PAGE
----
Figure 1: Transesophageal echocardiogram shows two pedunculated masses (V1 and V2) attached to the left side of the Amplatzer device (See additional video clip).

     

     

    The patient was treated with triple antibiotic regimen: cloxacillin (41 days, 200 mg/kg/day), tobramycin (14 days, 7.5 mg/kg/day) and rifampicin per os (40 days, 20 mg/kg/day). Negative hemocultures were obtained one day after initiation of the treatment and remained negative afterwards. After one week of treatment, a control TEE demonstrated the disappearance of the vegetation. Although the scan did not document embolization of the vegetation to the brain, the early disappearance of the vegetation may have well been the cause of the seizure that occurred following the first TEE. With this course of events, it was decided that there was no indication to remove the septal occluder. At one year follow-up, the patient continued to evolve well with no further concerns.

     

    DISCUSSION

    Percutaneous catheter closure of an ASD has replaced open-heart surgery as the therapy of choice. The superiority of percutaneous approach on morbidity, mortality, cost and length of hospital stay has been demonstrated [5,6]. Possible consequences of catheter intervention include embolization and malposition of the device, cardiac wall erosion, cardiac perforation, tamponade, arrhythmias, thromboembolism and infective endocarditis [7,8]. Serious complications are rare and occur in less than 1% of patients [9].

    An endocarditis that develops rapidly after an intervention may be due to bacterial inoculation during the procedure. Late endocarditis is often secondary to hematogenous dissemination from another infectious site [8]. According to the AHA, the majority of bacterial endocarditis is secondary to transient bacteremia during daily life activities and not following a dental, gastrointestinal or urinary procedure. Bacterial prophylaxis probably prevents a small number of cases resulting from these medical procedures, but even if the prophylaxis was completely effective, only a small part of these cases would be prevented. The prevention of bacteremia by adopting adequate dental hygiene is probably more effective than antibiotic prophylaxis. Moreover, the growing emergence of bacterial resistance to antibiotics may exceed the benefits of this practice [4].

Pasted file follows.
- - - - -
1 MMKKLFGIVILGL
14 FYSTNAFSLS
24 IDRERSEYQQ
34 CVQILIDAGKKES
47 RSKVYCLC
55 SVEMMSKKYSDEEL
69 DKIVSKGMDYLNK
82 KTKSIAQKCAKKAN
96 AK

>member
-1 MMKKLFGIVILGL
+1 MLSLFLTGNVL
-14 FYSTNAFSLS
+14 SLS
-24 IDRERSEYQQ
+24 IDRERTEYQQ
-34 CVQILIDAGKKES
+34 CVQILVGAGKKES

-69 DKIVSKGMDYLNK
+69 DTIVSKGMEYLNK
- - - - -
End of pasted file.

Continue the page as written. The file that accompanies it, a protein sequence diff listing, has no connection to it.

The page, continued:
In a 2016 literature review by Amedro et al., 21 cases of bacterial endocarditis were reported after an ASD device closure [10]. Seven of the 21 cases occurred in the pediatric population. All patients were treated with an antibiotic regimen for at least six weeks. In 18 of the 21 cases, the infected device was removed, often after 2 to 3 weeks of intravenous antibiotic therapy. Endothelialization of the device was noted as absent or incomplete in 8 cases, complete in 3 cases and unspecified in 10 cases. Ten of the 21 cases had a vegetation in the left atrium only, 1 case in the right atrium only, 6 in both atria and unspecified in 4 cases. Seven of the 21 cases occurred within six months of the intervention, 5 cases between the 6-24 months after the intervention, 7 cases 2 years after the closure.  A residual shunt was specifically reported in one case only, in which case the endocarditis developed within two weeks of the intervention [10].

    Several studies suggest that the exposure of metal coils due to a lack of endothelialization favors the deposition of fibrin strands, which promotes the formation of a thrombus and therefore the possibility of developing endocarditis [7,8,11-13]. However, in 3 of the 21 cases reviewed by Amedro et al., the septal occluder was fully endothelialized [10]. One can speculate that the lack of endothelialization is only a co-factor in the development of endocarditis. It is also speculated that the incidence of incomplete endothelialization of device is low otherwise there would be a higher rate of bacterial endocarditis [12]. If the endothelialization of the metallic frame of the ASO is essential to reduce the risk of local infection, the GORE-Helex Septal Occluder (W.L. Gore & Associates, Inc., Flagstaff, AZ, USA) is composed of expanded polytetrafluoroethylene patch material with hydrophilic coating, supported by a super elastic frame made from nitinol. Unlike in the ASO, the nitinol wire in the GORE ® devices is entirely covered, thus not exposed to blood. While this might explain in part why there are only two cases reported with infective endocarditis over an implanted GORE device [14], one should keep in mind the unbalanced market distribution, overwhelmingly dominated by the Amplatzer devices (over 234,000 devices sold worldwide as of the first quarter of 2013, according to FDA reporting) compared to the GORE devices (a few thousands by the end of 2011).